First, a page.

St. Petersburg Technology Start-Ups Are Striving to Make It to Europe
The global pace of digitalisation is enormous, but European post-graduates in mining do not lag behind the trend - as of now, the most demanded innovative solutions in the EU are the ones that simplify work processes through the use of information technologies. Most importantly, both the EU and the companies are ready to pay for revolutionary developments. One of the institutions, whose aim is to search for the new promising projects and facilitate the financing of those, is the European Institute of Technology and Innovation (EIT).
The most recent event held by the EIT was the Expert Forum on the Digitalisation in the Raw Materials Sector, co-organised and hosted by the University of Leoben. Among the Forum’s participants were noticed European start-ups represented by, for instance, Luleå University of Technology (Sweden), Aalto University (Finland), and Freiberg University of Mining and Technology (Germany). These higher education institutions are the winners of the annual competition of young EU researchers delivered by the EIT. The qualifying projects are funded through the EIT’s grants - the total budget for 2020 is three billion euros.
The projects provided by contest’s participants are targeted at innovating mineral companies by adopting digital solutions linked to such areas as exploration, mining and mineral processing, or collection, analysis and management of vast quantities of data.
One of the winning projects is named ’Laser Strainer’, which is a non-stop monitoring system that keeps continuously tracking the conveyor capacity, size and shape of bulk materials in production. A Laser Strainer is a solution that allows enterprises to optimise the process of monitoring product and material quality, with the purpose being the efficient resource use.
Another solution is Loadsensing, a wireless system. Its purpose is to collect data from monitoring infrastructure at remote locations. If real-time access to this information is established, those in charge can manage employees efficiently, assess various risks and predict natural disasters.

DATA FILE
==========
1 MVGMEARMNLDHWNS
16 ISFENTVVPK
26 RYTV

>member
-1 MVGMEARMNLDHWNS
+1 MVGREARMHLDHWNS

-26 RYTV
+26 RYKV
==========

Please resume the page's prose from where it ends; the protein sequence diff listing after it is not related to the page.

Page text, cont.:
Yury Zhukovsky, Director of the Centre for Digital Technology at St. Petersburg Mining University, was one of the speakers at the Forum. He came to present the report on the performance of the Centre, describing an integrated digital interaction of different university’s departments and providing information on the issue of mining-engineering education as related to IT and work process automation.
As Mr Zhukovsky explains, ”Our intent is to show that we, in the Mining University, have numerous digitalisation projects going on. Still, the most important for us is to make sure that digital technologies correlate with KPIs. Otherwise, if there is no link between them, no one in Russia will invest in these projects.
When we are talking about technology start-ups, the scope of activities that could be carried out is vast. Any project can pay off, even better than Google. What we want is to prove that here, in Russia, we can establish start-ups of not the lesser scale. Besides, it is also interesting to compare the projects we are developing here, in the Mining University and the Centre for Digital Technology, with those our European partners are involved in”.
According to the Director of the Centre for Digital Technology, Russian post-graduates will soon have an opportunity to present their start-up ideas at the European forums together with their Austrian colleagues. All because in December 2019, the University of Leoben got approved as a key partner university of the International Competence Centre for Mining-Engineering Education under the auspices of UNESCO.
Mr Zhukovsky added, ”Two of our students were among the Forum’s participants - Aleksandra Buldysko and Aleksei Boikov. Both of them had their own projects to present. For example, Alexandra is engaged in developing digital twin technology specifically purposed for managing the oil transport system, and Aleksei’s research is connected to the use of machine vision for advancing numerical modelling techniques for bulk media. In my opinion, these two start-ups, delivered by my colleagues, are quite competitive”.
According to Andreas Klossek, Managing Director at the EIT, the European Institute of Technology and Innovation cooperates with different partners, not only with European countries.
The University of Leoben (Montanuniversität Leoben) was approved as a key partner university of the International Competence Centre for Mining-Engineering Education under the auspices of UNESCO in December 2019. In practice, it translates into joint scientific efforts, new exchange opportunities for students, including summer schools; the Austrian university will also coordinate work of other higher education institutions in the country.
As Dr Klossek explains, ”Our primary goal is to secure the raw materials supply for Europe. It means, of course, working together with international partners - from Russia, the US, Canada, China, and other countries as well. We are also aware of what the Competence Centre for Mining-Engineering Education stands for and we are familiar with UNESCO initiatives. Such endeavours are of specific interest to us, as we need strategical alliances with international partners. This way, we bring new expertise to our projects”.